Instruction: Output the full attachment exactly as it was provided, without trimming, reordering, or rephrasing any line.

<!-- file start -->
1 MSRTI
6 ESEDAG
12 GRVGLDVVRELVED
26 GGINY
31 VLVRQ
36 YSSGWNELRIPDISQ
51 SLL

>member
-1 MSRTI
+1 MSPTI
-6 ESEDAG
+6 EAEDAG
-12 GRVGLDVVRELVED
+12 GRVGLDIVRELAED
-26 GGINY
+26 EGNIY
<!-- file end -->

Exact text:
1 MSRTI
6 ESEDAG
12 GRVGLDVVRELVED
26 GGINY
31 VLVRQ
36 YSSGWNELRIPDISQ
51 SLL

>member
-1 MSRTI
+1 MSPTI
-6 ESEDAG
+6 EAEDAG
-12 GRVGLDVVRELVED
+12 GRVGLDIVRELAED
-26 GGINY
+26 EGNIY